What is there to do?
To solve Upper Cross Syndrome, you must stretch the tight areas and strengthen the weak areas.
Let’s start with the neck:
- You’ll want to maintain proper neck posture throughout the day. This means you’ll have to tuck your chin and push it back to be in alignment with your ears.
- Push your tongue to the roof of your mouth wand only breathe from your nose. No more mouth breathing for you.
- You’ll also want to stretch the muscles in the back of your neck: Watch this video it’ll show you how.
- Take breaks from your screen and rotate your neck in circles many times a day.
The rest of the Syndrome:
- Incorporate Dead Hangs for 3 sets x 30-60s seconds at the end of your workout. You’ll stretch you’ll lats and pec muscles like you wouldn’t believe. These can also be done weighted if bodyweight alone is easy.
- I also suggest you drop the pushing muscles like the Bench Press for a while and focus on your posterior muscles.
- Rows, Rows, and more Rows.
- Lying chest stretch with weights.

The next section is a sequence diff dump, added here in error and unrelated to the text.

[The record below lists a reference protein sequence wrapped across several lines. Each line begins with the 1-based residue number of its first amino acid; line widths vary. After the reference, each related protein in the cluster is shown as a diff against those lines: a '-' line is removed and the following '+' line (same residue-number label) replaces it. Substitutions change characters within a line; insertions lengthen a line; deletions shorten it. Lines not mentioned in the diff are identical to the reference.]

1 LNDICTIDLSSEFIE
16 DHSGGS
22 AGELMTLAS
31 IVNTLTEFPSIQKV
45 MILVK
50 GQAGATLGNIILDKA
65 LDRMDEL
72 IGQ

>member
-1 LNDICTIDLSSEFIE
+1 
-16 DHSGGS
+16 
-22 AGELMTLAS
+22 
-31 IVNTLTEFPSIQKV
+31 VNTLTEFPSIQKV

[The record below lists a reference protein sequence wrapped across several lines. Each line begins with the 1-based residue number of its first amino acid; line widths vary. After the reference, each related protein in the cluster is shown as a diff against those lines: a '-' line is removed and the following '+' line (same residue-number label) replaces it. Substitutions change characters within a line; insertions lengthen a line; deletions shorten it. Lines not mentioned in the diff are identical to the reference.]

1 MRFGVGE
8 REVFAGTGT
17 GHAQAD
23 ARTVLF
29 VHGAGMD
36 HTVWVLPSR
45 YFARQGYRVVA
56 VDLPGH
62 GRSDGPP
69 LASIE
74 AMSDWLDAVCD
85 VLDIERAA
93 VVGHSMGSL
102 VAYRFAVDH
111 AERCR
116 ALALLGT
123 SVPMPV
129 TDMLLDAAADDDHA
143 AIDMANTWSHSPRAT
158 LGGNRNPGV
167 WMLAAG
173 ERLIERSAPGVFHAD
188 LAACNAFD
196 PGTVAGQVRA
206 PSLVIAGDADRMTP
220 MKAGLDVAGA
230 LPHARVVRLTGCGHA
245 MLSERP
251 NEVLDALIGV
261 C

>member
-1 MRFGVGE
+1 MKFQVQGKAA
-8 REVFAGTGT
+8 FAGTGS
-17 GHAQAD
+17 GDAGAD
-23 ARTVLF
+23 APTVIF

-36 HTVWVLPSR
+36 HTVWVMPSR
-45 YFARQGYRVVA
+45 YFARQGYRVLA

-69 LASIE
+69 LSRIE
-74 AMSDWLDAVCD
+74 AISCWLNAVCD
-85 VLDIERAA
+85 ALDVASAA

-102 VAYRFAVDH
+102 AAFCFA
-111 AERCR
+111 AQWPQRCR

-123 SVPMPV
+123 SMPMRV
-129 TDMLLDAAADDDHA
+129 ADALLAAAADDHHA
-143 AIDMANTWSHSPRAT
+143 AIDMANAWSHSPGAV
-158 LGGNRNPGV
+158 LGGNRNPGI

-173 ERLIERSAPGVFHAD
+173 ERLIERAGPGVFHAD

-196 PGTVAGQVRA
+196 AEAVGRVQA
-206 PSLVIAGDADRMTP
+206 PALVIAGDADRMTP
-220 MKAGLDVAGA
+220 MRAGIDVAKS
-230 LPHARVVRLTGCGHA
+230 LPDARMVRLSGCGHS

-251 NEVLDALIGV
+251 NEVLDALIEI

- Walking daily.
- 100 reps of facepulls daily.
- Properly sit and get a standing desk if possible.
Posture Fault #2: Lower Cross Syndrome
What is Lower Cross Syndrome? It’s often known as an Anterior Pelvic Tilt which has a combination of symptoms such as:
- Weak glutes (muscles stretched and turned off)
- Tight hamstrings
- Lower back pain (tight spinal erectors)
- Weak core (muscles stretched and turned off)
- Tight hip flexors
The causes of Lower Cross Syndrome are very like Upper Cross Syndrome. In fact, if you have one of the syndromes, then it’s probable you have the other.
Here are some common causes:
- Driving/sitting at a desk/couch for long periods of time
- Lack of movement in the body
- Weak posterior chain
- Not enough standing exercises in the gym
The best place to start is to do the opposite of what you’re doing now.